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Wednesday, September 23, 2020

World War II veterans’ family association alleges misappropriation of funds

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By Tabora Bojang

The Gambia World War II Veterans and Family Association has said it is dismayed by the ‘misappropriation of sponsored funds’ provided by the British government in support of the country’s war veterans and their families.

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In a statement shared with The Standard, the organisation which comprised over 200 members including widows, daughters, sons and grandchildren of World War II veterans, said the British government has been providing charitable support of about 1.8 million pounds to the war veterans’ families in 48 countries, but the earmarked beneficiaries in The Gambia have never benefitted nor knew the existence of such grants as they continue to languish in poverty and misery.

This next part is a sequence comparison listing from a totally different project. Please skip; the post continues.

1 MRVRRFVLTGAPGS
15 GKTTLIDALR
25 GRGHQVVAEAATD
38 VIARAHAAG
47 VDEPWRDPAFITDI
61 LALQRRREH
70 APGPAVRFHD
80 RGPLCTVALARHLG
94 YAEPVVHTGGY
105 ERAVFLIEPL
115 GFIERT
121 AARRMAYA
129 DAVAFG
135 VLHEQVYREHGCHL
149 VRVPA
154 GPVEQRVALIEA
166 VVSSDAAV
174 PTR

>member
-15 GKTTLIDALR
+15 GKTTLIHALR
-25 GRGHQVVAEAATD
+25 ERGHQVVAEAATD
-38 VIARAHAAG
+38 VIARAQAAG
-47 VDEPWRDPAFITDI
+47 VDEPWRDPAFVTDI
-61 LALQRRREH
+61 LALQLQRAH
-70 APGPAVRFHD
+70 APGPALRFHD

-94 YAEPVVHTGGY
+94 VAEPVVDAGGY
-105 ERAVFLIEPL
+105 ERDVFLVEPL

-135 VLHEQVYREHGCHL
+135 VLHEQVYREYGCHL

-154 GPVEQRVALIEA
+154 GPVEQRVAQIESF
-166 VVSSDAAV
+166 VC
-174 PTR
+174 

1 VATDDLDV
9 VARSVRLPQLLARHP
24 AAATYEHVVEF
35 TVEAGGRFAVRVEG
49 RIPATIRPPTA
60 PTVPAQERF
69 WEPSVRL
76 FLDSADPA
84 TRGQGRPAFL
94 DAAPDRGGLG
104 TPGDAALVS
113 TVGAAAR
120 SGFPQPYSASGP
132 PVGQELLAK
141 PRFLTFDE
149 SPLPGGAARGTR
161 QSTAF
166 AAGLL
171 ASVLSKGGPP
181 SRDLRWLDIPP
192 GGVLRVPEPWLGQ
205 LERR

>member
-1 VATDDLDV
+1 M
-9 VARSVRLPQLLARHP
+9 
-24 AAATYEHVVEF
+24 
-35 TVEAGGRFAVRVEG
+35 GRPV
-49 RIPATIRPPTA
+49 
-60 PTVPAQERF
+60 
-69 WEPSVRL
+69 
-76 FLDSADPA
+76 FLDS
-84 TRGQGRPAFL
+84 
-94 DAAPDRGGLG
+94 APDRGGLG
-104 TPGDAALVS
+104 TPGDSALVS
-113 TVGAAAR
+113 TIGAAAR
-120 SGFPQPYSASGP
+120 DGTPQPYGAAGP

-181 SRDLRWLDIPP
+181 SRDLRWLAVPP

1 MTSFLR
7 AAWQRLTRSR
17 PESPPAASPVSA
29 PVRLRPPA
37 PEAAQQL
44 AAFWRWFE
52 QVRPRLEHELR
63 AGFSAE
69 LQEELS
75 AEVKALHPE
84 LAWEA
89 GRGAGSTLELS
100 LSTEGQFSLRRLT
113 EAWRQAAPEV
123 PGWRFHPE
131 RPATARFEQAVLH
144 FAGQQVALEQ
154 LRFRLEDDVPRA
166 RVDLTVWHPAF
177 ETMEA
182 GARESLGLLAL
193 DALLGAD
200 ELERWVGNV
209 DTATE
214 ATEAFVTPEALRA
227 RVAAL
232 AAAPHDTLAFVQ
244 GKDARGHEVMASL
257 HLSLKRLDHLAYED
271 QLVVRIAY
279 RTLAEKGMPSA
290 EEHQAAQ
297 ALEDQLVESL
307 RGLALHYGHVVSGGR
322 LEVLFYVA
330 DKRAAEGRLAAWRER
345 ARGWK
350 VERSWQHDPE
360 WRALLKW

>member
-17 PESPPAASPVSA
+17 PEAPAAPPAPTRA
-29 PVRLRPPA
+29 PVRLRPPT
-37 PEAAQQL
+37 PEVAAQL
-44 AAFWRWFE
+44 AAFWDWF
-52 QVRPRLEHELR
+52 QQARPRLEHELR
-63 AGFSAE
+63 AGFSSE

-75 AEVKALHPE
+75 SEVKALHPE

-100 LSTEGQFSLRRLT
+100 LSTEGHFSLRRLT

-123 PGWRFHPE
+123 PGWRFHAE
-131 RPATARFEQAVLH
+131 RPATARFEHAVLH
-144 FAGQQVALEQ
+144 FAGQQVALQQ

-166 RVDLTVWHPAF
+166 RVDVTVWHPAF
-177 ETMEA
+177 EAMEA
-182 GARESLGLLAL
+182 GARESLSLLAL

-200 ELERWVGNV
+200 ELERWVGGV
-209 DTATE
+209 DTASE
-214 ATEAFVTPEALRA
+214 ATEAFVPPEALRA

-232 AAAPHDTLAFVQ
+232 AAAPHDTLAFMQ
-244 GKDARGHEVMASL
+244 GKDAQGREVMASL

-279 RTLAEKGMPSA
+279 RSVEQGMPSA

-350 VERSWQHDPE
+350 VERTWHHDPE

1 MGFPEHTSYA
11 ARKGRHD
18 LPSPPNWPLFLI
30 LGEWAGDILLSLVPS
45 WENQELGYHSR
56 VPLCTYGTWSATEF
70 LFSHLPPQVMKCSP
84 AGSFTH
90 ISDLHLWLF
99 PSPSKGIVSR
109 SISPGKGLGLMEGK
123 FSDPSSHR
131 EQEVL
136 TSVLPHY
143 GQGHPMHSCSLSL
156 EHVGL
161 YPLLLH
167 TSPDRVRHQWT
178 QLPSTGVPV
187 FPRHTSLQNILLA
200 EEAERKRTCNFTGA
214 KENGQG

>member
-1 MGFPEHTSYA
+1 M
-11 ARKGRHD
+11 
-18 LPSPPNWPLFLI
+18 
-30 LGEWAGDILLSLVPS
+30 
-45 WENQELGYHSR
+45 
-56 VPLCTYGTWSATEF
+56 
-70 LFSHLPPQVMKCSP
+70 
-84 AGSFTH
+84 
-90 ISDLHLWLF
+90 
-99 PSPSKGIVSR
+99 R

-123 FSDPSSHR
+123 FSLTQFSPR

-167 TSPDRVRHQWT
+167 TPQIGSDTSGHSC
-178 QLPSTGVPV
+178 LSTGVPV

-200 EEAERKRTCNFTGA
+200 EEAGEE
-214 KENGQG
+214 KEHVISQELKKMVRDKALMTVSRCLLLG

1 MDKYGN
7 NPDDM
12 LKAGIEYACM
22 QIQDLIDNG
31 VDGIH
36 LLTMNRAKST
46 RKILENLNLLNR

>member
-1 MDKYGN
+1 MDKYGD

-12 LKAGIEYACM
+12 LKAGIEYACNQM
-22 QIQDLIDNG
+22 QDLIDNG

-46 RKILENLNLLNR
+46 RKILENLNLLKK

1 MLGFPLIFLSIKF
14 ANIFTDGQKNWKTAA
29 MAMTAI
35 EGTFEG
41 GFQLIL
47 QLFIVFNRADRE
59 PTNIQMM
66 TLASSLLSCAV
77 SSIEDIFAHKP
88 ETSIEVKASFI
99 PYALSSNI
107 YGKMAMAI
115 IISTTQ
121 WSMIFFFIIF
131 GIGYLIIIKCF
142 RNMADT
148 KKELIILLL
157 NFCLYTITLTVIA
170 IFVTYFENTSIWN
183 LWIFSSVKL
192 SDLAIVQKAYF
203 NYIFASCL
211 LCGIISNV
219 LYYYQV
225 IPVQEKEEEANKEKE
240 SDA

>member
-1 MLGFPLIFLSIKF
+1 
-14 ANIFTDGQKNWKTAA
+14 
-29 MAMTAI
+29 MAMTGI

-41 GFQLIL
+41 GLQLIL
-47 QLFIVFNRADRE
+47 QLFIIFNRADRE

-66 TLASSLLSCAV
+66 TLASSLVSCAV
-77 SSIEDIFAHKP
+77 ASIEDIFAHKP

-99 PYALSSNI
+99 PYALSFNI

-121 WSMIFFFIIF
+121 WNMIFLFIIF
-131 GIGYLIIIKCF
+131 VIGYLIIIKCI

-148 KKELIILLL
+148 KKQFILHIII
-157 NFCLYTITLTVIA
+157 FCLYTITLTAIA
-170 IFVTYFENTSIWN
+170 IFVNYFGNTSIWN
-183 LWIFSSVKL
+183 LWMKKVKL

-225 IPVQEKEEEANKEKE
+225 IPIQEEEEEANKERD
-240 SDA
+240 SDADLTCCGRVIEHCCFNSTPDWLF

“The WW II veterans’ family association has discovered that those who are charged with running the affairs of the Gambia Legion and to manage the funds, have woefully failed in reaching out to the eligible beneficiaries as highlighted by the Royal Commonwealth Ex-Services League RCEL, i.e Veterans who served the British Crown prior to their country gaining independence or one surviving eligible widow after the veteran has deceased and who are living in poverty,” the statement said.

The Association alleged that these funds were being managed by the Royal Commonwealth Ex-Services League(RCEL) in partnership with the Gambia Legion with “very little transparency in the allocations and distribution of the fund.”

“The WW2 Veterans’ Family Association understands and sincerely appreciates who and what the grant is meant for. However, as siblings who lived and or still continue to live with and support the remaining veterans and their widows, we are calling on the RCEL and Gambia Legion to reach out and work closely with the association so that the funds can reach the eligible veterans and their widows.

“As we celebrate V-J Day it is important to highlight that the majority of veterans and widows in The Gambia, until their death never knew that any such grant existed and had never benefited from it. The remaining few who are still alive are languishing in poverty and misery.”

The Association called both the UK and Gambia governments to take urgent action to address this undesirable situation and regularise a decade long anomaly “so that our gallant soldiers and legends can be given the recognition and dignity they deserve.”

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